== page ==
According to Gartner, “89% of companies surveyed plan to compete primarily on the basis of the customer experience by 2016”. According to Oracle, the percentage is even higher. Regardless, few professionals would argue that the emphasis on an organization’s Customer Experience, (i.e., CX is the product of an interaction, including the resulting perceptions, between an organization and a customer over the duration of their relationship) is not simply a fad, but an important tool to achieve what industry leaders like Seth Godin and Clay Hebert (among many others), recommend to connect to those vital to that organization. As Ian Altman says in Forbes: “it has become clear that we are in a Connection Economy. “
As we say at TSI, “the Customer Experience is the glue to make the connections come to life.”
Recently, it seems that there is something incongruent with the articles and statistics I read, the experiences we have with our clients and other organizations contemplating new strategies in this area. Perhaps it is just what we are seeing here, I would posit that it appears many companies and higher education institutions are simply going through the motions in this area.
Is your organization in the 89% or the 11%?
How are you approaching this change?
How are you TRULY enhancing your Customer Experience?
I want to use this short article to hit 3 points that will have a BIG impact for your organization in enhancing your customer experience:
1. Start by honing your CX awareness skills; these will pay off for you if you are planning to enhance or improve customer experience within your organization.
2. Rather than simply going through the motions, use CX to create a real, legit, unfair advantage for your organization.
3. Expect the journey to be difficult, but prepare to persevere.
Hone your CX awareness skills
I challenge you to book your next business trip, make a doctor’s appointment, plan a vacation, buy a car, get a mortgage (or refinance your existing one), drive a car in Mexico (well maybe we’ll save that story for another day), apply for a college course (or apply to a university).
After completing one or more of these, take a step back and assess how these experiences were in terms of the following:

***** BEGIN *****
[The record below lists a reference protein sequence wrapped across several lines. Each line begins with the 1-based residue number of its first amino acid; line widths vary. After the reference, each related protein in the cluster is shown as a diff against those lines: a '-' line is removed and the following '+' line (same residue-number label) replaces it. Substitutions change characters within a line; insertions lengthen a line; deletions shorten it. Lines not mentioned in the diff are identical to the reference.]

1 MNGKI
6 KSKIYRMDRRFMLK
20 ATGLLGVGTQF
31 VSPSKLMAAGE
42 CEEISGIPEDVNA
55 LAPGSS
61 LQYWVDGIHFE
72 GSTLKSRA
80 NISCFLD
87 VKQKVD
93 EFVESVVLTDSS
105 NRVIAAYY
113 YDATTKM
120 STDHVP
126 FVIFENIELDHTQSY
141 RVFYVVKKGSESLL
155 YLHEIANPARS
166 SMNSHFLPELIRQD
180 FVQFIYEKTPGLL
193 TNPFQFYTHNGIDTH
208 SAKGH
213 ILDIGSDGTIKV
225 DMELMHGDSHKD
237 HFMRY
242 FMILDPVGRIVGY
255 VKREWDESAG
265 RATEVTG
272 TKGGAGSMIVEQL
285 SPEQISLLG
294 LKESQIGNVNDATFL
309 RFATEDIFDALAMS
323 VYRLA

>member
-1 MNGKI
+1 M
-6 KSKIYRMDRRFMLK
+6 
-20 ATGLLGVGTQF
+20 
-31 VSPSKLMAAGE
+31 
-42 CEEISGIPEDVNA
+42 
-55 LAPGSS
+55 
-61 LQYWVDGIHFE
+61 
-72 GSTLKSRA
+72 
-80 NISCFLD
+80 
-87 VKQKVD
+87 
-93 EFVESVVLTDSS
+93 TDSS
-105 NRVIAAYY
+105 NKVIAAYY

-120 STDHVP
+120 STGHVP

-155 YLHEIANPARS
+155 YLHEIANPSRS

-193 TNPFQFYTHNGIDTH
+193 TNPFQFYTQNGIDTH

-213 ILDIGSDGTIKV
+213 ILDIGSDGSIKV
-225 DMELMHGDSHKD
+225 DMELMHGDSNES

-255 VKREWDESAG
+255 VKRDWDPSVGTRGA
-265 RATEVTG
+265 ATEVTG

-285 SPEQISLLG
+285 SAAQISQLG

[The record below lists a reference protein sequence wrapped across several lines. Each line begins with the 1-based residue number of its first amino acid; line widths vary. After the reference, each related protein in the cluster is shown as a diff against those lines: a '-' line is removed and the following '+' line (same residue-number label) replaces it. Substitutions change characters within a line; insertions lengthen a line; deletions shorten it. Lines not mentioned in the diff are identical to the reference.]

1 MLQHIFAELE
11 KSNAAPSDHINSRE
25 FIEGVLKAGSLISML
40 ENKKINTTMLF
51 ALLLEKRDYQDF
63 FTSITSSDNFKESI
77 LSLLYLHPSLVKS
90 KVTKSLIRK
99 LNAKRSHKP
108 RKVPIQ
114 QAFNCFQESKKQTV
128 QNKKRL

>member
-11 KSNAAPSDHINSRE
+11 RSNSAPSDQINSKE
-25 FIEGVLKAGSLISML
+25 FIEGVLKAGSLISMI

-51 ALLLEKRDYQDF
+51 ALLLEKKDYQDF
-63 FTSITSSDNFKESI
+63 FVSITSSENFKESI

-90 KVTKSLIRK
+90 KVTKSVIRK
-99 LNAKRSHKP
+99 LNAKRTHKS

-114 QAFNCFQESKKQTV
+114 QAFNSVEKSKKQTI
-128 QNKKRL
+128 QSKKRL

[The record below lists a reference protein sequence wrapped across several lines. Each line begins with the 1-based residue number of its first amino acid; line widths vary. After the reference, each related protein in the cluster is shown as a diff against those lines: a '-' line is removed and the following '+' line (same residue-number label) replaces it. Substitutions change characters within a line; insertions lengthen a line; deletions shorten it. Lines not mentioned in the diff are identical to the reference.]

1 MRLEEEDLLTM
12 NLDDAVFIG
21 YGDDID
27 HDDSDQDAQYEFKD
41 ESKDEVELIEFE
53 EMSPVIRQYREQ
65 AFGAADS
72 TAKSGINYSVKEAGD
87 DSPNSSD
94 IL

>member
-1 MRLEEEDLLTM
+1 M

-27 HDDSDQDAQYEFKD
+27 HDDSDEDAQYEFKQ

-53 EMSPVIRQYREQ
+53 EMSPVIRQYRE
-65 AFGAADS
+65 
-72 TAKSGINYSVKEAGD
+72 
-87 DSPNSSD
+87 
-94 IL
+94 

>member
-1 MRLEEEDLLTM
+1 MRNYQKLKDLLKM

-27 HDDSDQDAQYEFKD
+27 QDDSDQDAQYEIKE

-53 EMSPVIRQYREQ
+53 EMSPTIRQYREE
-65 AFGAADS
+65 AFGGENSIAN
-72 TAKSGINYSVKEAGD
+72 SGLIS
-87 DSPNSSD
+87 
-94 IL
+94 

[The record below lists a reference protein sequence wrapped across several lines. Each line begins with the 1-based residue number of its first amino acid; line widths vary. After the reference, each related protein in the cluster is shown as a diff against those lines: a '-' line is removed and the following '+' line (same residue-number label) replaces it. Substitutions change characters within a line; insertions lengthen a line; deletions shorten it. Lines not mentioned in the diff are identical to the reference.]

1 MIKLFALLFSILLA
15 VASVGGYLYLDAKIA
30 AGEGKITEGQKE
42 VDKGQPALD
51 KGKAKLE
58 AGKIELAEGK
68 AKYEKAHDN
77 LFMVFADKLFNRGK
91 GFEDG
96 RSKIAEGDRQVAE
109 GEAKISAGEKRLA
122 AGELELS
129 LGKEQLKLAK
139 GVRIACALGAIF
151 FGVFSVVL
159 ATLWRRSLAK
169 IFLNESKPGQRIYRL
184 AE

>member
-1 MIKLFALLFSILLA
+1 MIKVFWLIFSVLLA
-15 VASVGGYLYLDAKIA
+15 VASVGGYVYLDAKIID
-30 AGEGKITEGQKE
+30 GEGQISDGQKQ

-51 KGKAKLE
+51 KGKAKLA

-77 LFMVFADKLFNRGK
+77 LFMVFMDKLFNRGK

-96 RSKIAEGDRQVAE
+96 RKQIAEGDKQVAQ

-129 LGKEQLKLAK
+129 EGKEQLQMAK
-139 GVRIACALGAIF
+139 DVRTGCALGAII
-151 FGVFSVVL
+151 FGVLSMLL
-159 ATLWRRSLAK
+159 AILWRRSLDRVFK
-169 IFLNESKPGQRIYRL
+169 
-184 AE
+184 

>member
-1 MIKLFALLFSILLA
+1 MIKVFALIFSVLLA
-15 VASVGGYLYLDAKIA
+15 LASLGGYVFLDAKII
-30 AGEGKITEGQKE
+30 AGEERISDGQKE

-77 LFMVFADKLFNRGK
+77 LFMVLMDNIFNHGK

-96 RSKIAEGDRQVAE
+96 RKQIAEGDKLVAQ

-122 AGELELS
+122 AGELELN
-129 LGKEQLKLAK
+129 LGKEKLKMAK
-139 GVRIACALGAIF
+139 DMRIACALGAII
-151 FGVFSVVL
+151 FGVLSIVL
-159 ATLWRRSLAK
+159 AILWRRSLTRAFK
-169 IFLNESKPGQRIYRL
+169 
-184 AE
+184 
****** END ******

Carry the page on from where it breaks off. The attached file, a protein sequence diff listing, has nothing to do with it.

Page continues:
1. How ETDBW (Easy to do business with), was this organization, or process? What best reflects the impression the vendor left? Ask yourself the following:
- Do they care about your business?
- Would they rather maximize profit on one transaction, or have you become a loyal customer for a lifetime?
- Does your time matter to them?
- How would you rate the experience overall?
2. Aside from the efficiency and effectiveness aspect of the transaction, did the transaction have any emotional connection that left you with a memory that was more positive, neutral or negative in nature? Many of the readers of this likely saw the video from a recent United flight when a ticketed passenger was removed against his will, simply because the plane was over-booked, and members of the United crew had no room to board. Based on the reaction by United’s CEO, that was not the intended emotional connection the organization was hoping to achieve. And although this example can be seen as an outlier, both in terms of how ridiculous the situation, as well as how vastly the customer’s “experience” was shared on social media, consider the financial effects alone. Fortune reports that United Airlines’ stock has dropped $1.4 Billion since this controversy took place!
In each of these examples, the business or higher education institution on the other end of the transaction, would accurately tell you that they are in a very competitive industry. Yet, at the risk of generalizing, each of these examples is, what we in consulting refer to as “opportunity rich” with respect to how they often fail to create a memorable, meaningful and intentional moment that matters to the customer. Or, in United’s example, just the opposite.
Become a CX Jedi warrior to develop awareness skills that you can apply in your organization.
Your Legit Unfair Advantage